Regionally, the fraction of liquid-origin clouds from both CALIOP and ECHAM-HAM peaks in midlatitudes with values close to 50%, while it decreases to about 40% in high latitudes, which is not reproduced by the model. The liquid-origin pattern is similar in all three regions, peaking at high EXT–IWC values at the warmest considered temperatures (Figs. 3, 4). The relative importance of liquid-origin cirrus seems to agree well with the Lagrangian trajectory study by Wernli et al. (2016), while it shows a higher liquid-origin fraction compared to Gryspeerdt et al. (2017). We also note the possibility of a misclassification of in situ–nucleated ICs in air masses adjacent to a frontal ascent or a convective core as liquid origin as a result of the continuous, unbroken cloud layer, as shown in Figs. 4b,d in Wernli et al. (2016) for the case of an extratropical cyclone. Tropics, being dominated by detrainment from deep convective clouds, have a considerably smaller amount of liquid-origin cirrus (~20% for CALIOP and ~30% for ECHAM-HAM) compared to studies using trajectories (Luo and Rossow 2004; Riihimaki et al. 2012), exposing the limitations of our criterion.

2) Model sensitivity tests

We additionally performed ECHAM-HAM simulations in which we turned off either the liquid-origin cirrus (simulation NOLIQ), the homogeneous ice nucleation (HET), or the heterogeneous ice nucleation (HOM). We note that while the following model results are interesting, they currently cannot be verified by remote sensing observations and should therefore be interpreted with caution.

We start by describing the model simulation in which cirrus can form only by in situ ice nucleation (NOLIQ). We did that by suppressing the convective outflow of ICs at T < −40°C, not allowing any cloud droplet to freeze. In addition, the ICs from mixed-phase clouds were not allowed to be transported to the cirrus regime. Figure 7 shows the globally averaged difference between the reference simulation (FULL) and NOLIQ for EXT and IWC.

Fig. 7.
Fig. 7.

Global frequency anomaly histograms from ECHAM-HAM sensitivity tests. Plotted is the anomaly between the reference (FULL) and NOLIQ simulation for (a) EXT and (b) IWC. A positive anomaly indicates areas of preferential liquid-origin cirrus clouds, while a negative anomaly indicates areas where in situ–formed clouds dominate. Gray contour lines represent the relative fraction of liquid-origin clouds computed as (FULL− NOLIQ)/FULL, providing results comparable to Figs. 6d,h,l,p.

Citation: Journal of Climate 31, 5; 10.1175/JCLI-D-16-0608.1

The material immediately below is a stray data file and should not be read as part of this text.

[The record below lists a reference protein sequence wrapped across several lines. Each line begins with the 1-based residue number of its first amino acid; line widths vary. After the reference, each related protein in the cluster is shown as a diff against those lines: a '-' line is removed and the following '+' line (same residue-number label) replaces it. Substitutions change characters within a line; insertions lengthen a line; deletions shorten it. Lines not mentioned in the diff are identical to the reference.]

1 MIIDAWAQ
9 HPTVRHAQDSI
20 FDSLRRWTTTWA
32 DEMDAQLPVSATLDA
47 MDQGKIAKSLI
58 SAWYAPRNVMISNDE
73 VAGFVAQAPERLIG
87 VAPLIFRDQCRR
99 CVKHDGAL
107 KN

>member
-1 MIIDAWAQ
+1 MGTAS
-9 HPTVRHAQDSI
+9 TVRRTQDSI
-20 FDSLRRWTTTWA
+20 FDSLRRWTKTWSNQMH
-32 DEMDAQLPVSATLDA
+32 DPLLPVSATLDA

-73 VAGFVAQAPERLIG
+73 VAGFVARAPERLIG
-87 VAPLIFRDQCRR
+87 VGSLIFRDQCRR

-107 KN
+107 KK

The shift toward higher EXT and IWC in Figs. 7a,b shows that liquid-origin clouds contain several times larger EXT and IWC compared to in situ ones, confirming the results from aircraft data by Luebke et al. (2016) and Krämer et al. (2016). The anomalies are most pronounced in the temperature range between −60° and −40°C, which is consistent with Voigt et al. (2017), who showed that liquid-origin cirrus dominate in the NH midlatitudes at temperatures warmer than −55°C. This sensitivity test reinforces the interpretation of the model-derived cirrus cloud properties in Fig. 6 and the usefulness of our simple cloud classification criterion. The difference between FULL and NOLIQ is consistent throughout all of the considered regions, including the tropics, and therefore exposes the problem of the misclassification of aged anvils mentioned in the previous subsection.

Figure 8 shows the globally averaged modeled ICNC versus the IC effective radii to reveal additional information about the IC formation mechanisms (see subsection 4c). The plots show that liquid-origin cirrus form mainly by convection with up to 104 ICs per liter, which grow by deposition of water vapor to sizes of ~50 μm. Moreover, the ICs are transferred to snow by aggregation, resulting in a rapid decrease of their number concentration. On the other hand, in situ ICs primarily have number concentrations below 30 L−1, which is consistent with in situ data from Krämer et al. (2016) and Luebke et al. (2016). Our in situ–formed ICs span over a large size range, while the liquid-origin ICs are often smaller. Unlike that speculated in the referenced two studies, most of our liquid-origin cirrus are formed by homogeneous nucleation of cloud droplets in convective updrafts and not by heterogeneous ice nucleation in the mixed-phase environment.

Fig. 8.
Fig. 8.

Global frequency histogram of ICNC as a function of IC effective radii from ECHAM-HAM sensitivity tests. Occurrence frequencies for the (a) FULL and (b) NOLIQ simulations. (c) Normalized frequency differences between the FULL and NOLIQ simulations.

Citation: Journal of Climate 31, 5; 10.1175/JCLI-D-16-0608.1

b. Homogeneous versus heterogeneous ice crystal formation model sensitivity test

In addition, simulations HOM and HET allow us to better understand the size and number concentration of IC originating from the two in situ freezing mechanisms. Similar to Fig. 8c, Fig. 9 relates the anomalies of ICNC to IC effective radius occurrence frequency. Meanwhile, Fig. S7 in the supplemental information shows the frequencies of each of the two simulations separately.

Fig. 9.
Fig. 9.

Global frequency histogram of ICNC as a function of IC effective radii from ECHAM-HAM sensitivity tests. (a) Normalized frequency differences between the FULL and HOM simulations, where positive anomalies indicate a preference for heterogeneous ice nucleation. (b) As in (a), but for FULL − HET simulations, where the positive anomalies indicate a preference for homogeneous ice nucleation.

Citation: Journal of Climate 31, 5; 10.1175/JCLI-D-16-0608.1